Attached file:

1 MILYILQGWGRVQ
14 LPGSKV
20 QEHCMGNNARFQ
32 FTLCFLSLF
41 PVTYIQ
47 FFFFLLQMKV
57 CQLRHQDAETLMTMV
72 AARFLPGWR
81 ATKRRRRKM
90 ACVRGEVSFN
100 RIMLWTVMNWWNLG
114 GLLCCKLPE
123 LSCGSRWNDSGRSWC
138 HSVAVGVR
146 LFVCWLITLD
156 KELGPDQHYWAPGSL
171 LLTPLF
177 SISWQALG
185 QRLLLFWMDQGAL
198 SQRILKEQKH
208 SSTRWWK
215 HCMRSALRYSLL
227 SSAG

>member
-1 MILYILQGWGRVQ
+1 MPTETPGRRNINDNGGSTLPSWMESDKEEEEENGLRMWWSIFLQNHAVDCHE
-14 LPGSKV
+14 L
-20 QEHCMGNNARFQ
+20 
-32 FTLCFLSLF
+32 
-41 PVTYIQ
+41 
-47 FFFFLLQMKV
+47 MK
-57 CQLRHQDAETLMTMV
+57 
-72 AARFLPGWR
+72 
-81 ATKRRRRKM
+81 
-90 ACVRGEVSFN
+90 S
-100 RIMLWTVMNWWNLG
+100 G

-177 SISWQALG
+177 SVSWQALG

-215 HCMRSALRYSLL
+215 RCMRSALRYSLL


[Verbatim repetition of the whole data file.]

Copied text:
1 MILYILQGWGRVQ
14 LPGSKV
20 QEHCMGNNARFQ
32 FTLCFLSLF
41 PVTYIQ
47 FFFFLLQMKV
57 CQLRHQDAETLMTMV
72 AARFLPGWR
81 ATKRRRRKM
90 ACVRGEVSFN
100 RIMLWTVMNWWNLG
114 GLLCCKLPE
123 LSCGSRWNDSGRSWC
138 HSVAVGVR
146 LFVCWLITLD
156 KELGPDQHYWAPGSL
171 LLTPLF
177 SISWQALG
185 QRLLLFWMDQGAL
198 SQRILKEQKH
208 SSTRWWK
215 HCMRSALRYSLL
227 SSAG

>member
-1 MILYILQGWGRVQ
+1 MPTETPGRRNINDNGGSTLPSWMESDKEEEEENGLRMWWSIFLQNHAVDCHE
-14 LPGSKV
+14 L
-20 QEHCMGNNARFQ
+20 
-32 FTLCFLSLF
+32 
-41 PVTYIQ
+41 
-47 FFFFLLQMKV
+47 MK
-57 CQLRHQDAETLMTMV
+57 
-72 AARFLPGWR
+72 
-81 ATKRRRRKM
+81 
-90 ACVRGEVSFN
+90 S
-100 RIMLWTVMNWWNLG
+100 G

-177 SISWQALG
+177 SVSWQALG

-215 HCMRSALRYSLL
+215 RCMRSALRYSLL